Users' questions

How hard get into London School of Economics?

How hard get into London School of Economics?

How hard is it to get into LSE? LSE is one of the most competitive universities in the UK. It’s admission rate is approximately 9%.

Is London School of Economics part of University of London?

LSE was founded in 1895 and joined the University of London in 1900. The School’s academic profile spans a broad range of social sciences and is renowned for studying real world issues, from economics, politics and law to sociology, anthropology, accounting and finance.

Does London School of Economics have undergraduate?

LSE also offers a four-year undergraduate degree in Philosophy, Politics and Economics (further information on the BSc Philosophy, Politics and Economics degree), combining the disciplines of philosophy, politics and economics.

Is the London School of Economics part of the LSE?

Designed by academics from the London School of Economics and Political Science (LSE) with expertise from the LSE Department of Economics – renowned worldwide for its groundbreaking and transformative economics research – these University of London programmes prepare you to understand the world through the lens of economics.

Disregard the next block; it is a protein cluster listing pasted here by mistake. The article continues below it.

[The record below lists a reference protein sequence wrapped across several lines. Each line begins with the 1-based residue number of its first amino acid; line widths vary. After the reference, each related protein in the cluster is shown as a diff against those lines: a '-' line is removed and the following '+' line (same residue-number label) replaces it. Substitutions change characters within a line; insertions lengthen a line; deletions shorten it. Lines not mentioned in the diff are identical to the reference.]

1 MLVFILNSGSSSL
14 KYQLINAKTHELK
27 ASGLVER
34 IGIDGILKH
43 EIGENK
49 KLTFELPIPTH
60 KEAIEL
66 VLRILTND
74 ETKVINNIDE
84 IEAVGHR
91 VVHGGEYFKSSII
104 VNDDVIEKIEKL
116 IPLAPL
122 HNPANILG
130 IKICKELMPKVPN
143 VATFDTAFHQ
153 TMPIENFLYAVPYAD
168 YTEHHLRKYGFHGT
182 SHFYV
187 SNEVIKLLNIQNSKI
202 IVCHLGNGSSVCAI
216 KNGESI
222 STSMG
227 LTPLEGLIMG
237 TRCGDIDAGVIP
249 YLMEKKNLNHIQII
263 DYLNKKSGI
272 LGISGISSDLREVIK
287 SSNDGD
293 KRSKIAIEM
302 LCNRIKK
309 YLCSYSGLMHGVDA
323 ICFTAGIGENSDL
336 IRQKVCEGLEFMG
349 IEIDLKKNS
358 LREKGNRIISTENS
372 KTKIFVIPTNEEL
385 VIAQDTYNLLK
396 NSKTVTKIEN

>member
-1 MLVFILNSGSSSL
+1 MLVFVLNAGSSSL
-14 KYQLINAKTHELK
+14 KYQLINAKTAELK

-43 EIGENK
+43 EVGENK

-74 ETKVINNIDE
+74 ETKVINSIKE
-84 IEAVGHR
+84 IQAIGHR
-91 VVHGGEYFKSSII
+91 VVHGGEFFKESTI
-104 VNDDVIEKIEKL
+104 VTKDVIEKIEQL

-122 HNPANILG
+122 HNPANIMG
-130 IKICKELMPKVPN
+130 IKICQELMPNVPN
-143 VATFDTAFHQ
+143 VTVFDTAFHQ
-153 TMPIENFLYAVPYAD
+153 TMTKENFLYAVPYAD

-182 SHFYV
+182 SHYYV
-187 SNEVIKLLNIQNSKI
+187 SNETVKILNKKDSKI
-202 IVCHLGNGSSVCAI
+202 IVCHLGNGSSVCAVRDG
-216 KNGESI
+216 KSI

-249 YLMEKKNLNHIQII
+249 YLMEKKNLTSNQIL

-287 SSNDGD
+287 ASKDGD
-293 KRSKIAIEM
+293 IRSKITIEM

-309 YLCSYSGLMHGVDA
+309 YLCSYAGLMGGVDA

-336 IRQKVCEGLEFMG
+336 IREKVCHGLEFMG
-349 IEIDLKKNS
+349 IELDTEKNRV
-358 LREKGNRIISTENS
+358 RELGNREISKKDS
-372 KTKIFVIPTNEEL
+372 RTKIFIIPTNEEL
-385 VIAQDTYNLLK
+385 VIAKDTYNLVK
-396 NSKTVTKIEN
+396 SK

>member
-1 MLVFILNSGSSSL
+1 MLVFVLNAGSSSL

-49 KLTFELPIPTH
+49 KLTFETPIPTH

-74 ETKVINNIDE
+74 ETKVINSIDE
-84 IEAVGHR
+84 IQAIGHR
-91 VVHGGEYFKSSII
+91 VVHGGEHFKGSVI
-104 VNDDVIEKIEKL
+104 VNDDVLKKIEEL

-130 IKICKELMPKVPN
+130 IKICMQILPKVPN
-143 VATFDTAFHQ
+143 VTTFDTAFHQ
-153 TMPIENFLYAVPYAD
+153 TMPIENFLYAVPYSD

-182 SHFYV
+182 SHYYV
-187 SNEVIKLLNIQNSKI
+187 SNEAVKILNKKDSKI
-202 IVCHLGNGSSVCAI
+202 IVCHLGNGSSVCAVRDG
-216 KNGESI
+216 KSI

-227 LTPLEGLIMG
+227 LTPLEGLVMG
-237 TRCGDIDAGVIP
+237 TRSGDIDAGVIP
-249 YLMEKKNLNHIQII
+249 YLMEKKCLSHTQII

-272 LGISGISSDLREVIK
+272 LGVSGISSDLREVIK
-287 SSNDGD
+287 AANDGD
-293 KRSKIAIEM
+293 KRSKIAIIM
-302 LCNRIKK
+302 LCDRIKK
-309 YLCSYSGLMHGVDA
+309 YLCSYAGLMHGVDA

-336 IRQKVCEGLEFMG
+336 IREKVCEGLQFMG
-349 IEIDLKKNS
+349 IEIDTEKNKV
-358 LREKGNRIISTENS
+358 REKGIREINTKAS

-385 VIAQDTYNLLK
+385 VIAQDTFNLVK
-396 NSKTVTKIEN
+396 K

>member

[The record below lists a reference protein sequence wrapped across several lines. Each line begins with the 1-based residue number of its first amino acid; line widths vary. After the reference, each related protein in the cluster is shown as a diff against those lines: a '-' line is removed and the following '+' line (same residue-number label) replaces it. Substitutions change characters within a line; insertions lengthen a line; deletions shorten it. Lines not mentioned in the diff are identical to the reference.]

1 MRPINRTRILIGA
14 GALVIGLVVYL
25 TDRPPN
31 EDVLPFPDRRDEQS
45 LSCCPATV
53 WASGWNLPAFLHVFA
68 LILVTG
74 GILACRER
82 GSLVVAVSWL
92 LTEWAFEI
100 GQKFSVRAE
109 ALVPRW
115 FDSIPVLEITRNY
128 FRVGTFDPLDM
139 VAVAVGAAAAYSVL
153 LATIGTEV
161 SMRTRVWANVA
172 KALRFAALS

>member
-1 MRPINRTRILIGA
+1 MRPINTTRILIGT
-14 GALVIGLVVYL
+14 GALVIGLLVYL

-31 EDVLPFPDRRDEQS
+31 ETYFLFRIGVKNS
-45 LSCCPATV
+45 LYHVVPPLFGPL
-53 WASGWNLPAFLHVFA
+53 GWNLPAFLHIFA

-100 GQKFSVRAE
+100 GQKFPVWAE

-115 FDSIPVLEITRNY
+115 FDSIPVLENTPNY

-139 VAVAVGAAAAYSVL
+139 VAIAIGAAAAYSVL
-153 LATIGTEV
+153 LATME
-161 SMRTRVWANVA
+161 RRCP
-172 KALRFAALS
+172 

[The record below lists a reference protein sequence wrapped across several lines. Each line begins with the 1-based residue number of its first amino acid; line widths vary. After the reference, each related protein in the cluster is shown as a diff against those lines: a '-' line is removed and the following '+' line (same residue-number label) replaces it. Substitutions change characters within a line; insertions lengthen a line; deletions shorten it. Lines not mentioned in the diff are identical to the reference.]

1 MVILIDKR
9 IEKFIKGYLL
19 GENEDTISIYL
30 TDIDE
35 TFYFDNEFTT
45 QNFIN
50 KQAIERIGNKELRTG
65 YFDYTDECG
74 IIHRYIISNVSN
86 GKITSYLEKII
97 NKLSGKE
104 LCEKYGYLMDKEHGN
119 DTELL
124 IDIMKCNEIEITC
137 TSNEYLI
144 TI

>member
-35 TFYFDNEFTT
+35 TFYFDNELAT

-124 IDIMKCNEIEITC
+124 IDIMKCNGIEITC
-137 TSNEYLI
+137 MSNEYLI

Who are the trustees of the London School of Economics?

The five trustees were Sidney Webb, Edward Pease, Constance Hutchinson, W. S. de Mattos and William Clark. LSE records that the proposal to establish the school was conceived during a breakfast meeting on 4 August 1894, between the Webbs, Louis Flood and George Bernard Shaw.

How many international students are at London School of Economics?

One hundred and fifty-five nationalities are represented amongst the LSE’s student body and the school has the second highest percentage of international students (70%) of all world universities.

How did the London School of Economics get its mascot?

The Latin motto, rerum cognoscere causas, is taken from Virgil’s Georgics. Its English translation is “to Know the Causes of Things” and it was suggested by Professor Edwin Cannan. The beaver mascot was selected for its associations with “foresight, constructiveness and industrious behaviour”. 21st century